Iran Tries to Bypass the Hormuz Strait
Global markets have recently gone into overdrive in anticipation of the US-Iran standoff’s outcome. President Trump is building up pressure on Tehran, his latest move was to announce his chairing of a UN Security Council meeting on Iran (the US is holding the council presidency this month), most likely to lambast once more the Iranian regime, whilst the Iranian authorities are reverting to their traditional threat, the closing off of the Hormuz Strait. Yet behind the bellicose façade, under the international radar Iran has been proceeding gradually with the construction of oil export infrastructure that bypasses the potentially fatal chokepoint and gives the Ayatollah regime a viable alternative to Kharg and Lavan islands, which currently account for the overwhelming majority, more than 95 percent, of Iran’s oil exports.
What’s wrong with Kharg Island?
Kharg Island is Iran’s key export outlet, accounting for 90 percent of the nation’s oil exports. Located opposite Kuwait in the northern part of the Persian Gulf, it is extremely exposed to military threats – apart from Saudi Arabia located just across the gulf, tankers carrying Iranian crude sail past two American Air Bases – Al Udeid in Qatar and Al Dhafra in the United Arab Emirates. It is very unlikely that Iran’s oil exports will come down to zero, a part of the supplies will remain in place, albeit curtailed.
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For instance, Iran will depend to a greater extent on its own shipping fleet, as the leading carriers of Iranian crude so far – the Greeks, accounting for roughly 40 percent of vessels – are increasingly wary of continuing their dealings with Iran. Obstructing Greek tankers carrying Iranian crude is one thing, obstructing Iranian tankers is completely different – under current circumstances, it would carry no big geopolitical risk of antagonization.
What happens if Iran decides to block the Hormuz Strait?
This is highly unlikely to take place – first of all, because all Iranian boasting about it controlling the Strait simply does not match with the facts. Countries on the other side of the strait, primarily UAE, will not sit idly by as Iran acts unilaterally, especially with a U.S. Air Base around. The main strategic reason why Iran will not go to such lengths is its relative military weakness – it has found some ways to circumvent the decade-long arms sales embargo, however, this pales in comparison to the possibilities of its potential adversaries. With Russian submarines built in the 1990s, Chinese-designed missile boats and midget submarines bought from North Korea, Iran’s military successes, in the event of an all-out war, would be very short-term. The Khamenei Regime will opt for the Hormuz blocking option only if the situation goes as far as to threaten its immediate physical security.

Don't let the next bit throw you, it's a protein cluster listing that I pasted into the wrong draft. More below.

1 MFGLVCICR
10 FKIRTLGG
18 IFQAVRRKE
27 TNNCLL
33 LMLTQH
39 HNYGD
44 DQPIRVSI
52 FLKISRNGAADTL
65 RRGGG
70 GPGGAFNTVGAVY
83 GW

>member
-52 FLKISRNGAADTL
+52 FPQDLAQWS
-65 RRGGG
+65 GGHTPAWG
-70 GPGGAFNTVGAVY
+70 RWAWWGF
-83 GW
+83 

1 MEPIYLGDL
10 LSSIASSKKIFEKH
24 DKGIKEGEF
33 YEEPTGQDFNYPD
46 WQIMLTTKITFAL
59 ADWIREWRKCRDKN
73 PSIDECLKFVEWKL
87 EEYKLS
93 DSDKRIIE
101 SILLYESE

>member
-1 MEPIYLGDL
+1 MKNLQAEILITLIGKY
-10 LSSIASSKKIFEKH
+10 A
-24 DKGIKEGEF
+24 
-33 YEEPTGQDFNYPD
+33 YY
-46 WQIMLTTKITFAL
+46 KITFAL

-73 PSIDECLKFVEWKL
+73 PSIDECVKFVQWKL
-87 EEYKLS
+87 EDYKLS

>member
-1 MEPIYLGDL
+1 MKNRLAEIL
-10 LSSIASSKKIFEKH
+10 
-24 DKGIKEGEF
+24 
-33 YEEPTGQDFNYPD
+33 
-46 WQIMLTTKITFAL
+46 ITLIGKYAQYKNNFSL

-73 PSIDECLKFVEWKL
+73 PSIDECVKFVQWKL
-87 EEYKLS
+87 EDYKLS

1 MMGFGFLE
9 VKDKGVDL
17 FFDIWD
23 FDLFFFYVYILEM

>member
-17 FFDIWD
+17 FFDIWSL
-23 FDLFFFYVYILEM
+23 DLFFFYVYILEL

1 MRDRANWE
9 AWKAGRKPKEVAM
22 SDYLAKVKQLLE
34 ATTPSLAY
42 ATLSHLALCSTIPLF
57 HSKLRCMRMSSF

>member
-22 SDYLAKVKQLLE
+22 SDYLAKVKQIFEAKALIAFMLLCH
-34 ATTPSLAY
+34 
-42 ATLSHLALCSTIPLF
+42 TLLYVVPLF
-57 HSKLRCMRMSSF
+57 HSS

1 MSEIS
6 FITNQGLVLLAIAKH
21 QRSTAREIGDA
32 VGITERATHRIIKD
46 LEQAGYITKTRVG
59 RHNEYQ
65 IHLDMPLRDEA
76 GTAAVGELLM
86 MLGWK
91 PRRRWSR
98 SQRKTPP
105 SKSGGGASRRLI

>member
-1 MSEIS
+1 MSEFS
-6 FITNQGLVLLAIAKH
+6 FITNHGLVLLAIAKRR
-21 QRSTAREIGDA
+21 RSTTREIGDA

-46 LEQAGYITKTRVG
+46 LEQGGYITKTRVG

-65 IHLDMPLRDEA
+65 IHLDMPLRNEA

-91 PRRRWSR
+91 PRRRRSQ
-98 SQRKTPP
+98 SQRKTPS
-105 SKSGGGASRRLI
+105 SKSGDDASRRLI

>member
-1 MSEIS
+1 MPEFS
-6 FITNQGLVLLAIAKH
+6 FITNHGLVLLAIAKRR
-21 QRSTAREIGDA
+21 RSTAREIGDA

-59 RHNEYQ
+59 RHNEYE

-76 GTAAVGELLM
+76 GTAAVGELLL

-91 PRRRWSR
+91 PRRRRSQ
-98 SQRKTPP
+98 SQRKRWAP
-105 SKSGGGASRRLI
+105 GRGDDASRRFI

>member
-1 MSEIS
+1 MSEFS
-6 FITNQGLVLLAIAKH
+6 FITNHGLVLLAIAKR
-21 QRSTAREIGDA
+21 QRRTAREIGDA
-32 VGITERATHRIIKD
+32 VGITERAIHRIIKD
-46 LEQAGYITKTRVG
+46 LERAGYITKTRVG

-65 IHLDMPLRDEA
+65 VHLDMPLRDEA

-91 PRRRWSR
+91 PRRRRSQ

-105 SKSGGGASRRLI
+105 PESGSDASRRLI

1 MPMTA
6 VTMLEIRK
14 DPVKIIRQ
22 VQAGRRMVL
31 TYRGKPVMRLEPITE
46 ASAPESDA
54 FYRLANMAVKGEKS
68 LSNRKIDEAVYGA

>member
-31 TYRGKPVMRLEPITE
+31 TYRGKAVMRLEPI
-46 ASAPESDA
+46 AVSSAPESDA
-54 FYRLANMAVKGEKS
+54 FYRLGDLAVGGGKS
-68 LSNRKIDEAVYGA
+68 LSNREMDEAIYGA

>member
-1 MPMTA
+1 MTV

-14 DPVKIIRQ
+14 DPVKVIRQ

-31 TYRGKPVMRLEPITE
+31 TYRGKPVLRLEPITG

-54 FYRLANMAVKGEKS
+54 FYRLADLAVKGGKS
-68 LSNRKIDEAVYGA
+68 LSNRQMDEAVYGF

Where will the oil export gravity center shift?
Iran’s President, Hassan Rouhani, declared September 4 that one of the primary energy tasks of the nation is to relocate its oil export infrastructure into the Gulf of Oman, away from the Persian Gulf. The new outlet will be the Port of Jask (Bandar Jask) where Teheran intends to construct an oil terminal the export capacity of which will reach 1 mbpd in the 1st stage of the project’s implementation. This should be further buttressed by 10 million barrels worth of storage capacity around Jask. Absent any major disruptions, the 2nd stage of the Jask upgrade project would witness the construction of 2 refineries around the port, as well as bringing total storage capacity to 30 million barrels (equivalent of Kharg Island’s capacity). With a quite tight deadline – works are to be completed in 2021 – and an estimated cost of more than $2 billion, Iran faces an uphill task.
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Iran’s biggest difficulty will be to find investors – just to name an example, securing pipelines for the rerouting of all traditional oil conduits will cost approximately $600 million, in this Teheran will rely heavily on foreign technologies and producers. Although both Russia and China could provide state-of-the-art pipelines and transportation equipment, they would do so under the threat of further sanctions from Western powers opposing Iran’s oil activities, so it must be a very lucrative deal for them to agree. So far only Iranian companies expressed their interest to participate in the construction of the Jask Oil Terminal. This is understandable – Kharg Island is close to Iran’s oil-bearing provinces which are in the southwestern part of the country, despite some Irani authorities’ claims that relocating the oil terminal to the Gulf of Oman would decrease logistics costs, it would do quite the opposite.
(Click to enlarge)
Map 1. Iran’s Oil Fields and Infrastructure.
Notwithstanding the cost and the feasibility of the port construction, from the viewpoint of its energy policy Iran’s export diversification drive is very timely, given the heated geopolitical atmosphere. By means of building Jask, it could substantially reduce military risks related to Kharg Island (all the more so that it already has a fully functional Navy base in Jask). On the other hand, it will inevitably run into project delays and cost overruns as the number of foreign parties interested is at bargain-basement levels. An eventual government shift in Iran – an anticipated move towards more radical candidates instead of the moderate Rouhani – would ramp up political support for the project, yet would fail to speed up the construction of Bandar-e-Jask. Absent destructive wars, a mid-2020s phase one commissioning seems like a reasonable bet, until then Iran will have to bear with Kharg Island.
By Viktor Katona for Oilprice.com
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